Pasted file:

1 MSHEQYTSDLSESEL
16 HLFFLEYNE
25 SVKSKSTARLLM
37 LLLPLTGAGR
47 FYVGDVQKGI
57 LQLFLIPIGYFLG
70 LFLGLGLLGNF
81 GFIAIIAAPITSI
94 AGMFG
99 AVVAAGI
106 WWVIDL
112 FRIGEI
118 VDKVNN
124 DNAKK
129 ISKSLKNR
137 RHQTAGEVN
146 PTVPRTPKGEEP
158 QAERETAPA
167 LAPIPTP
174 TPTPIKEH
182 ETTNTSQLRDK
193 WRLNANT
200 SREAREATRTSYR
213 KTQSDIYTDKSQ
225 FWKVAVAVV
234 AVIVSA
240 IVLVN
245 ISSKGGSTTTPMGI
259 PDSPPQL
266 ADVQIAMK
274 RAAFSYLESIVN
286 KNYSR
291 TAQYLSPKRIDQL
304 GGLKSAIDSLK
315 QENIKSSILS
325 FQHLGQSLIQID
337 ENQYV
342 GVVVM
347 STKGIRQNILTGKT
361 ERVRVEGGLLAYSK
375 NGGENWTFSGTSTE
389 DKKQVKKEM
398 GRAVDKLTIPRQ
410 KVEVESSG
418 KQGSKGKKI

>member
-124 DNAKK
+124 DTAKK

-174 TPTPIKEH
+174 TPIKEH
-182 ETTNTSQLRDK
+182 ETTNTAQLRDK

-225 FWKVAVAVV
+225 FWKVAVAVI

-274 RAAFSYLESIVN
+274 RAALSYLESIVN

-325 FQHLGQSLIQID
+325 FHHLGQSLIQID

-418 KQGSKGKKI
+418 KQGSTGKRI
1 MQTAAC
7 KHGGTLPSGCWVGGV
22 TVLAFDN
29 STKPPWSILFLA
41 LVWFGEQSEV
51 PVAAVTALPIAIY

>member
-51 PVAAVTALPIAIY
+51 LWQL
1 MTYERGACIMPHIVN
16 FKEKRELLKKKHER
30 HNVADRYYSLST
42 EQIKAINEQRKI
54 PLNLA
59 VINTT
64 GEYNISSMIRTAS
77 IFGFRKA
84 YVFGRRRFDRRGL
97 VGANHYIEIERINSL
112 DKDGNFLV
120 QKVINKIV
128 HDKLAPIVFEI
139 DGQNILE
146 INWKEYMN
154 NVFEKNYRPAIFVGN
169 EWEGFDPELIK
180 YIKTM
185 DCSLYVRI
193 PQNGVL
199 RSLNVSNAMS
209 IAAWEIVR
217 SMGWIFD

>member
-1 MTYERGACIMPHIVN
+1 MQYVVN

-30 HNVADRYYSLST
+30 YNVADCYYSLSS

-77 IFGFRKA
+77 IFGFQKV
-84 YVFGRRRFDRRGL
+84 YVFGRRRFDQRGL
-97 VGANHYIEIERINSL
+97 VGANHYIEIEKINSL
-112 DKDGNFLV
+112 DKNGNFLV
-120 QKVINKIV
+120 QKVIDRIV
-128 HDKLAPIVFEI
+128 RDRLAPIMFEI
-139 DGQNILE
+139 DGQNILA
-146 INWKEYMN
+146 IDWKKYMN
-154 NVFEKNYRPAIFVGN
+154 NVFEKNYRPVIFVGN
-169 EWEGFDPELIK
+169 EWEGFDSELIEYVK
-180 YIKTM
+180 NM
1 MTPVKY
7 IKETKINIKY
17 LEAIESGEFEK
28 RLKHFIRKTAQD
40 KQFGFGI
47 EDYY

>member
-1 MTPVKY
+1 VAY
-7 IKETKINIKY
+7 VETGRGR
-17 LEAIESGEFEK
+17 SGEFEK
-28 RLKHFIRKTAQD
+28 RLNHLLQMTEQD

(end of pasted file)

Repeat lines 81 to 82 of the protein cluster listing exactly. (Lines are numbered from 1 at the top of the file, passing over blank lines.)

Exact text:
120 QKVINKIV
128 HDKLAPIVFEI